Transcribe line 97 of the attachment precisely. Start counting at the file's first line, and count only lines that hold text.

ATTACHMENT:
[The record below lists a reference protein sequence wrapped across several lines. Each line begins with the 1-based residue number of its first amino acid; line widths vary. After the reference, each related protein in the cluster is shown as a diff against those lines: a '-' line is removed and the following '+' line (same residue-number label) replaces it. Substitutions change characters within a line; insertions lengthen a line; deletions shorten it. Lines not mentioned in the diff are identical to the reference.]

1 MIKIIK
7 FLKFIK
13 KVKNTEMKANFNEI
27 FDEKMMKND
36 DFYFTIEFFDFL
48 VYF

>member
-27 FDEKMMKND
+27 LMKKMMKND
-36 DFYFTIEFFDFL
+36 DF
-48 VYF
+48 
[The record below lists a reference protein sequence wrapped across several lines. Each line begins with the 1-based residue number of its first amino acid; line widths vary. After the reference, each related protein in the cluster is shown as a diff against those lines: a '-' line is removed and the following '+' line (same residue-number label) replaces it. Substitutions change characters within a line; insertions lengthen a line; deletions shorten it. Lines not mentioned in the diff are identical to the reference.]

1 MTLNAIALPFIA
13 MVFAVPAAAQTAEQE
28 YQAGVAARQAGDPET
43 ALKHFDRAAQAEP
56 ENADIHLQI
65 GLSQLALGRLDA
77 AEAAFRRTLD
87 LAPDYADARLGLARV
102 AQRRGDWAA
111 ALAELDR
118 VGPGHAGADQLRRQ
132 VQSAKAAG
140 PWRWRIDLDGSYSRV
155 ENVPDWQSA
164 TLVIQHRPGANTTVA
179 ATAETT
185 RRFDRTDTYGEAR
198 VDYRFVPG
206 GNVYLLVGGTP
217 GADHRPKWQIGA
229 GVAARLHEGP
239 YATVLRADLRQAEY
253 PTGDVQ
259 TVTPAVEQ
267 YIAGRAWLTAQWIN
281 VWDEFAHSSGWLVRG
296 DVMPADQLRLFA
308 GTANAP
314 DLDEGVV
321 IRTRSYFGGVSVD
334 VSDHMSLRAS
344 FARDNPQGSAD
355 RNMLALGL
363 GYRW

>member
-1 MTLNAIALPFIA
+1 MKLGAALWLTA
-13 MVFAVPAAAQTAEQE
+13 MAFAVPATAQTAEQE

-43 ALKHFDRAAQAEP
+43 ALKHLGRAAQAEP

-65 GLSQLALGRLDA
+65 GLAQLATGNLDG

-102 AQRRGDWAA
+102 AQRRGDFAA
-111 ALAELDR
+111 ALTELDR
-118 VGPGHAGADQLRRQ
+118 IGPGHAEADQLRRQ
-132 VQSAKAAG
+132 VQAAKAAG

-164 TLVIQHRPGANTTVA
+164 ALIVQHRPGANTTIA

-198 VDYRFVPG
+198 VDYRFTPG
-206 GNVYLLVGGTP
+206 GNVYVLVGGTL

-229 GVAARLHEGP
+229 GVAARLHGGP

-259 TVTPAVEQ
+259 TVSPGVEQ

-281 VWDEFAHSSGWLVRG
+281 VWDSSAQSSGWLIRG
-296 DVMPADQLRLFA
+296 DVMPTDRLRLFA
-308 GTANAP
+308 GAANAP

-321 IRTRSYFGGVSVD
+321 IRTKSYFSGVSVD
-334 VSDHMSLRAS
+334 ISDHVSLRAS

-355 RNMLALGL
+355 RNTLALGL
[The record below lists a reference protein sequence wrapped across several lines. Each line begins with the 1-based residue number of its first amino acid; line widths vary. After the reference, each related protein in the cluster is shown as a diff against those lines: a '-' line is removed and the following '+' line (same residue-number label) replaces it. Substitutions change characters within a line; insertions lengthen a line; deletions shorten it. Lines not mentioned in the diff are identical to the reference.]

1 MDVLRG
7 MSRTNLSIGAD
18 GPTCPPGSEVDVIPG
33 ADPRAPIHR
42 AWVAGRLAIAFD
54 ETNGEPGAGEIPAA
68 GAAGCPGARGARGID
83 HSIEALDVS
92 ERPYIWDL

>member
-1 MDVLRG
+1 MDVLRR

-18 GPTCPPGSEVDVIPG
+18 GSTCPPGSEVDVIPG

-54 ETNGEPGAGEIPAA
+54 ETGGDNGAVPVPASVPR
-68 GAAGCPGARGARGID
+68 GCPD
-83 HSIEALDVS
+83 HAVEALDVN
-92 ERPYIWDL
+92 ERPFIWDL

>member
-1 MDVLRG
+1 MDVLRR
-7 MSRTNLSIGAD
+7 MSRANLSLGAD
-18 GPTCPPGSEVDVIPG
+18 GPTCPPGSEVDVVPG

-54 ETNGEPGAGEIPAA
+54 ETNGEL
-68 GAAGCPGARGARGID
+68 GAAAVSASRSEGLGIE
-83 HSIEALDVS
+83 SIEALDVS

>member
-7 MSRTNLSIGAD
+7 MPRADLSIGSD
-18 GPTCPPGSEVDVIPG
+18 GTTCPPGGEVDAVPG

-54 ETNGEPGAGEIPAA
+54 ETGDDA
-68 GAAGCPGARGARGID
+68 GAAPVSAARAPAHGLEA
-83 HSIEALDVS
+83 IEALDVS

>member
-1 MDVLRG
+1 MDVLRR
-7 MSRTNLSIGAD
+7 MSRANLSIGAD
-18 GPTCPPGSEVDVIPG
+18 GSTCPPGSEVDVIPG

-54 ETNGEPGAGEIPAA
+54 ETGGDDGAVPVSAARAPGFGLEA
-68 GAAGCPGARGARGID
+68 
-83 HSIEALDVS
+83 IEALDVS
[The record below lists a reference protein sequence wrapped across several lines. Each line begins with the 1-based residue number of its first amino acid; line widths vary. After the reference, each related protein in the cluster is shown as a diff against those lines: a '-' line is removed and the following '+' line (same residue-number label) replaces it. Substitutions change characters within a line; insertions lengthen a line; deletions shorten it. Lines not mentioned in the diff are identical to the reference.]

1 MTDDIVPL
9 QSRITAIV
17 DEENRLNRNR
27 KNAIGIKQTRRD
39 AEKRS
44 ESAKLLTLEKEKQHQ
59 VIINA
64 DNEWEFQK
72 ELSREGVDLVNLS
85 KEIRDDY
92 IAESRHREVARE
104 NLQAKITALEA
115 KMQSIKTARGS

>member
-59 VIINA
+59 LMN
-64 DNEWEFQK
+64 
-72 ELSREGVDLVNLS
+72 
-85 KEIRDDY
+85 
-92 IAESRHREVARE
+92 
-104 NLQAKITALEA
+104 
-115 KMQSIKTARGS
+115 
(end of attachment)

83 HSIEALDVS